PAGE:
The Art and Science of Building Virally Aware Web Sites

How our publications adapt as stories go viral on social media.
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Antoine Imbert
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How our publications adapt as stories go viral on social media.

Social media optimization is a critical part of a modern CMS. At Say Media we've built a service that collects sharing statistics from seven of the most popular social networks (including things like the number of Facebook shares and likes, Twitter retweets and favorites, Pinterest pins and repins and so on). Given the number of articles across all the sites that are powered by Tempest, this represents millions of data points per day. 

While traditional statistical analysis of this data is important to understand how well our social media integration is doing, what is special about our Tempest system is the real time analysis. We're able to ingest this flow of data and maintain real time statistics about an article or a set of articles. The derived data is instantly available to be re-injected on the sites to help guide which content is highlighted.

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Part of the xoJane homepage powered by real time social media analysis.

Part of the xoJane homepage powered by real time social media analysis.

As an example, take the xoJane.com homepage. Part of the homepage is made of articles automatically selected based on the traction they are getting on Facebook and Twitter. The idea is to detect articles that are popular on social media and help new visitors to the site discover those articles as well.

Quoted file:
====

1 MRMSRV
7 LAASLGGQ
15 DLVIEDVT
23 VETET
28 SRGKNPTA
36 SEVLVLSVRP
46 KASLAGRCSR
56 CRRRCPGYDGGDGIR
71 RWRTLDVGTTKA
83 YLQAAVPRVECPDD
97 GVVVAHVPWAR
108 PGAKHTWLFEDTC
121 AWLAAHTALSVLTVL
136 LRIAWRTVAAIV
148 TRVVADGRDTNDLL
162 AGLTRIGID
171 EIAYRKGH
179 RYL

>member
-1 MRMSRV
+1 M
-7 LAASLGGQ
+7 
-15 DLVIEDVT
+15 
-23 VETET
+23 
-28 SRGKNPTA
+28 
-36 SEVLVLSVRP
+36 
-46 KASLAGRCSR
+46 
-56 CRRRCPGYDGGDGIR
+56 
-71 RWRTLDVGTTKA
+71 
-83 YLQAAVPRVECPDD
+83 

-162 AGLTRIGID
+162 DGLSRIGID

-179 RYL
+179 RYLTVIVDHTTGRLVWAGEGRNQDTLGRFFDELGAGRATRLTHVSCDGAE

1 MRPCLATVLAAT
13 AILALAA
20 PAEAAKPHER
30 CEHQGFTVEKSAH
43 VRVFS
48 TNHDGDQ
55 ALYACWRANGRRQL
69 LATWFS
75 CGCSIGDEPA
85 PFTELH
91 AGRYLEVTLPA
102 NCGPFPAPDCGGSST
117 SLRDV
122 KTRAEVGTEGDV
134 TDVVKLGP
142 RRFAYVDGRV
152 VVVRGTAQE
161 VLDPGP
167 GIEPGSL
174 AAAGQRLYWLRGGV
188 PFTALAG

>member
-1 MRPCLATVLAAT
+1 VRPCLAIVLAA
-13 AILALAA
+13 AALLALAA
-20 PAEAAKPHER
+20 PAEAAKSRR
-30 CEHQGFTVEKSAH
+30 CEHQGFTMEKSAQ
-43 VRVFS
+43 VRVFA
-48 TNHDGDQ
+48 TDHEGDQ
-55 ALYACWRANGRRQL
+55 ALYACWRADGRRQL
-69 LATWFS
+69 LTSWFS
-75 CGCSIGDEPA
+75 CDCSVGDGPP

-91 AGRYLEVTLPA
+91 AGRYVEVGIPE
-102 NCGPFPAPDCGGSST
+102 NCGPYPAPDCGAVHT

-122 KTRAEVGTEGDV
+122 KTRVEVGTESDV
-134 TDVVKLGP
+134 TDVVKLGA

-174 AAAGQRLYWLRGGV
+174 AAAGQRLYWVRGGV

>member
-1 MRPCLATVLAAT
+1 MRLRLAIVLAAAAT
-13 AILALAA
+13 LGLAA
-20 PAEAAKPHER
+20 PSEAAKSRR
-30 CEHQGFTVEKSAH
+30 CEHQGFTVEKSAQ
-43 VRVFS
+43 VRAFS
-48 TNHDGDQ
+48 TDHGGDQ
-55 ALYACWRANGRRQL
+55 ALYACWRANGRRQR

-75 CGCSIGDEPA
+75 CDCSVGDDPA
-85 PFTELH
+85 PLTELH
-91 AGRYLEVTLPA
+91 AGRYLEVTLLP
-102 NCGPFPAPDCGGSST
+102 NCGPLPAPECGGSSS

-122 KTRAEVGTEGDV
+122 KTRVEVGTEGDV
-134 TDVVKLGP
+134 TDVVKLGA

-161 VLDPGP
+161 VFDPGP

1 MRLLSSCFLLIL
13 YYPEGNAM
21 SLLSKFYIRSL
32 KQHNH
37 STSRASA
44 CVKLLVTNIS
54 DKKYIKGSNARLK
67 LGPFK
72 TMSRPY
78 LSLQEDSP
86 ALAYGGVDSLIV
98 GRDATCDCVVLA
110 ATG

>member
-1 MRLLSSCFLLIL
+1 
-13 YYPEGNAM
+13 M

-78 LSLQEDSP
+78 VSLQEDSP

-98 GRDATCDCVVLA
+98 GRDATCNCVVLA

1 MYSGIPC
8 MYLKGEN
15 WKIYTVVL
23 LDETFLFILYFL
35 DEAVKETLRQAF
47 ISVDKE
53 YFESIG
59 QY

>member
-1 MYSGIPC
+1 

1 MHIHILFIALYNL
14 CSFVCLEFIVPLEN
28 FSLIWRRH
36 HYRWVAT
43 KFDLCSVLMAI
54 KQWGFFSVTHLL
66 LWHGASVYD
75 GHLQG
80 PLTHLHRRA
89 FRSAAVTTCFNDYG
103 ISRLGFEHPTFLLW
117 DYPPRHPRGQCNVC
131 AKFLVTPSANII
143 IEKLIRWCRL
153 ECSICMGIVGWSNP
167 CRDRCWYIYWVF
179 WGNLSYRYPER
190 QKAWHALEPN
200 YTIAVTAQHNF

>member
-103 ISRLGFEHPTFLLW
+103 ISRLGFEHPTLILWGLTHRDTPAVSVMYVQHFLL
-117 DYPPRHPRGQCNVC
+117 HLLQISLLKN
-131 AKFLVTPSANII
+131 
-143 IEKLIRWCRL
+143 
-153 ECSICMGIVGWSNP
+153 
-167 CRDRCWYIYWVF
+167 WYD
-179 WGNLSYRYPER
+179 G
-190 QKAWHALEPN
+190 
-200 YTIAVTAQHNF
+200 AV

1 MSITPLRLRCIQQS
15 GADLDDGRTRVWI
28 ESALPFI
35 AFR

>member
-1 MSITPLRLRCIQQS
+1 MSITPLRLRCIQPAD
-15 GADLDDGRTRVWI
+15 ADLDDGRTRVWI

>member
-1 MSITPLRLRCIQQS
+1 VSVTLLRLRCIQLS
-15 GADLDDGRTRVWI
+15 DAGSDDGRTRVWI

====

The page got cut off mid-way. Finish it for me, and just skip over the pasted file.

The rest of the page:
Each time a new data point is acquired for a given article, (such as a new number of shares on Facebook or Twitter), we compute a trending score for that story. 

Here's an example of a trending score at work (it involves math and functions, so skip this section if it makes your brain hurt):

1. Pick an arbitrary maximum number of shares for an article on given social network - let's say 1 million. An article can get more, but we are more interested in finding the trending ones than in keeping record highs.

2. Bring this number down to a number  between zero and 1,000. The idea here is to find a bijective function that goes from zero to 1 million to zero to 1000. It can be a simple linear function, but in order to compress the high values and get more definition to the low value, we preferred using a log function.

3. Compute the aging coefficient. Given a time window that starts at the article publication and ends at an arbitrary age, say 3 days, we have to define a bijective function that goes from zero to 3 days to one to zero. This can be a simple linear function, or a more sophisticated one to favor or not recent articles.

4. The multiplication of the normed number of shares with the aging coefficient gives us a number that fluctuates between 0 and 1000, the trending score.

Tempest computes this in real time and maintains a list of the top 100 trending articles on each site per trending algorithm. We're currently experimenting with a dozen different trending algorithms, varying the time window, the aging and norming function, and the source of the signal. The results are used to power parts of the homepage or other sections of the site. 

It's a work in progress but we're excited about the possibilities. 

So the next time you want to see your favorite story at the top of xoJane or another Tempest site? Just share it on your favorite social network.